Stocks closed out Friday on an up note, after a week of enough thrills and chills to strike fear in the hearts of even the most ghoulish of ghouls. It was a big week for the bearish camp, and we all know how much those bears love panic in the equity markets. It was a rough week that saw fear levels push the Volatility Index (VIX) above 30, and until we had the reversal on Thursday, all bets were off on this six-year old bull market. St. Louis Fed President James Bullard came to the rescue on Thursday morning, though, and his comments about the Fed reconsidering the October termination of bond purchases was all it took to send stocks soaring.
The Fed’s “official” termination of bond purchases was set to end this month, and the ongoing scaling back of purchases was down to $15 billion for October. With the stock market in a free fall this week, it was probably no coincidence that Mr. Bullard (who was traditionally hawkish on Fed policy) suddenly came out with the suggestion that the Fed should keep the spigot open wide for an extended amount of bond purchases. Stocks rallied hard and fast on that suggestion, and the bullish vibe continued into Friday’s rise, which left the majors with daily gains of 1.6% for the Dow, 1.3% for the S&P 500 and 1.0% for the Nasdaq.
Friday’s rally helped keep weekly losses for the major indices and the market in general to a minimum, and more importantly, it helped send investors into the weekend feeling calm, cool and collected. The good news was that the Federal Reserve stands ready for action if things get out of hand, but then again, the bad news is that the Federal Reserve stands ready for action if things get out of hand. Quick 400+ point plunges in the Dow Jones Industrials count as “out of hand,” so it was no surprise to have a Fed Head like Bullard giving his all to pump up stock prices. Bullard succeeded in a big way, but at the same time, the timing of his comments raised many concerns.
If we are six years into this post-Lehman crash and post-Housing Bubble recovery, then why is the stock market still so shaky and timid that it needs help from the Fed in order to keep it from crashing? As stated above, it is great to have the Fed in the game, but it is a head-scratcher as to why merely having the Fed’s bond-purchasing program coming to end is enough to send the U.S. equity market into a nosedive. The Fed may have planned to stop buying Treasuries, but during this week’s stock market plunge, someone else was certainly buying bonds as a “risk off” trade into a safe haven asset. The yield on the 10-year Treasury briefly dipped below 2% during the equity selloff, so it was clear as a bell that big money was pretty nervous this week.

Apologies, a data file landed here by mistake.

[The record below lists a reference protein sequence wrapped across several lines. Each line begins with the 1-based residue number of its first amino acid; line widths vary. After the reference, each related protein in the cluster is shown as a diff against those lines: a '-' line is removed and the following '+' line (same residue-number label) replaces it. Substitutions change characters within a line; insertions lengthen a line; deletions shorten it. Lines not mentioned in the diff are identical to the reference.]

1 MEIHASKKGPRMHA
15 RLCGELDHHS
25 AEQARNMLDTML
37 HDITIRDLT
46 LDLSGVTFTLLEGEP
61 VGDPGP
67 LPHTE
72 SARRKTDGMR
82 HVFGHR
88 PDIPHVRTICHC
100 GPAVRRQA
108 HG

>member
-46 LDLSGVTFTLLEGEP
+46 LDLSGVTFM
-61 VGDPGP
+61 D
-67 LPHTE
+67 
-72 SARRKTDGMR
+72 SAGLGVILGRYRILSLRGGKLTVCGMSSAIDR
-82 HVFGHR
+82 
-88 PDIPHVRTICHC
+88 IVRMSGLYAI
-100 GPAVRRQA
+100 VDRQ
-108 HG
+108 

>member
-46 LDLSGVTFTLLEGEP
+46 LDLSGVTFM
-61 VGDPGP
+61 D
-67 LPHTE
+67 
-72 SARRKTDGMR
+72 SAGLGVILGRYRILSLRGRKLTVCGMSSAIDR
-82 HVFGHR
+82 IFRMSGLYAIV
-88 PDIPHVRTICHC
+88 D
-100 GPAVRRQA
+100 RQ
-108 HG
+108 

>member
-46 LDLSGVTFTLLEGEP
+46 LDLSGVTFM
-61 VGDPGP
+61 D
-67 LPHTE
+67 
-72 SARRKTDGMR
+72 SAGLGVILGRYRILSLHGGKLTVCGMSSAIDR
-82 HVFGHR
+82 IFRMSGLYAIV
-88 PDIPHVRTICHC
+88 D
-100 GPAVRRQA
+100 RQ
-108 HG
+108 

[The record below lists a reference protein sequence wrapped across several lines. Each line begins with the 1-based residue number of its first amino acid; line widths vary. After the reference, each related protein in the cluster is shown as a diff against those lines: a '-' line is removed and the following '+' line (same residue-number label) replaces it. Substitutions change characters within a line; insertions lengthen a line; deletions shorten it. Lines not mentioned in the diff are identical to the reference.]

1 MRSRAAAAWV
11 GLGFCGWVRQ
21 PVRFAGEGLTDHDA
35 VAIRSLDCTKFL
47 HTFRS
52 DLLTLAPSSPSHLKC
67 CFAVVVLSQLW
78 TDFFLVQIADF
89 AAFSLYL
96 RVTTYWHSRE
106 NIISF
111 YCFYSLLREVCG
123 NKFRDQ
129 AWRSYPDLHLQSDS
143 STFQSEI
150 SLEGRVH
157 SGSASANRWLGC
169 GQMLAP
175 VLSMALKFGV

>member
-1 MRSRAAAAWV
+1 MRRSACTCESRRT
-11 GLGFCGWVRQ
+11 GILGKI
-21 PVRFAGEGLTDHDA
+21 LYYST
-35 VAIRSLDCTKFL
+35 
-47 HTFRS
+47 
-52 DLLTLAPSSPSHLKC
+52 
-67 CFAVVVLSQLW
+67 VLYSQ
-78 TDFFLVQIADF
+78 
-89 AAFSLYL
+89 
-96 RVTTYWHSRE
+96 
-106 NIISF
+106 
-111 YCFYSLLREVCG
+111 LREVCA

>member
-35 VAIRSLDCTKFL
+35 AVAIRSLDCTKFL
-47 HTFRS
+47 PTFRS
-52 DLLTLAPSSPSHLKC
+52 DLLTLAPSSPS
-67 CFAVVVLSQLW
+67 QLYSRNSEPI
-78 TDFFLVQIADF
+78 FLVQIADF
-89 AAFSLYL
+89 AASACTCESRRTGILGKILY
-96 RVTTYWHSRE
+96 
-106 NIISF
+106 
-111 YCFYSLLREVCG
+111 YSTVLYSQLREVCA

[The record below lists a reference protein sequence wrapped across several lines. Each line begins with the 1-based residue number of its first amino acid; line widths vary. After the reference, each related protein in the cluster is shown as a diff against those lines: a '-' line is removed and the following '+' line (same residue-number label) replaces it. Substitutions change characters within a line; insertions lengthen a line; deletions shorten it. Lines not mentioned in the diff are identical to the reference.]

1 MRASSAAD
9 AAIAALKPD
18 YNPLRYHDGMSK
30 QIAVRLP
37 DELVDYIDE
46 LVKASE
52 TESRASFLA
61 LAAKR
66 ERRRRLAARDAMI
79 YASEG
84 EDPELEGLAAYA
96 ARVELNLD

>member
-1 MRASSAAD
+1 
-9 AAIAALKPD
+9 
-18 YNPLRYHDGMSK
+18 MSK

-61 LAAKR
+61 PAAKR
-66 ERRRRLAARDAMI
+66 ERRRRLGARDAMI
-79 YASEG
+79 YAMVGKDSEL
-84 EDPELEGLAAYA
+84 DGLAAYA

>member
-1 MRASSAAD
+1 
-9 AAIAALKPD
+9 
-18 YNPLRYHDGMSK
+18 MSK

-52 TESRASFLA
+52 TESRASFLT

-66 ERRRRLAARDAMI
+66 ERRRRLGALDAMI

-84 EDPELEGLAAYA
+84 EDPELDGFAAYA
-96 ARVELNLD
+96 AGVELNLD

Halloween is still a couple of weeks away, but the scariness for the stock market has been evident all month. First, it was fear of a global GDP slowdown, then it was the possible global spread of Ebola. Throw in the Middle East, Ukraine, a Chinese slowdown, and crashing oil prices and we suddenly had the makings for a frightening October. The stock market reminded us this week that it still can scare the pants off most investors in a blink, so maybe in some strange way, this week was a good reminder that money does not grow on trees, and stocks do not forever grow to the sky. We are halfway through October, though, and if we can make it past Halloween, the bullish vibe might reassert itself in a big way.
It has been a long, long time since we have had a “correction” of 10%, and it has been even longer since we have had an official “bear market” correction of 20% or more. From its mid-September high, the S&P 500 fell less than 8%, and that was before Friday’s snap-back rally bounce. These sorts of volatile weeks take time to plays out, so even with Friday’s surge, we could very easily see more “roller-coaster” action in the days and weeks ahead. Earnings have been mixed, and economic news has been good, but not all that great, Thus, there are still a lot of “unknowns” in play for this stock market. The good news, however, is that the Fed is ready to do anything to keep the stock market afloat.
Yes, the Fed has said how it wants to be more “data driven” and focused on unemployment and inflation, but the cat is out of the bag in that the MINUTE stocks fall too much, it sends a guy like James Bullard out to say anything to get the stock market to rally. That works great for a while, but it does not seem like a very smart way to run a Federal Reserve or an economy. We will see how this drama play out soon, but in the meantime, the Gorilla wishes each and all a wonderful fall weekend. Enjoy the peace and quiet because the stock market might act exactly the opposite when we are back in action on Monday. Again, have a great weekend!
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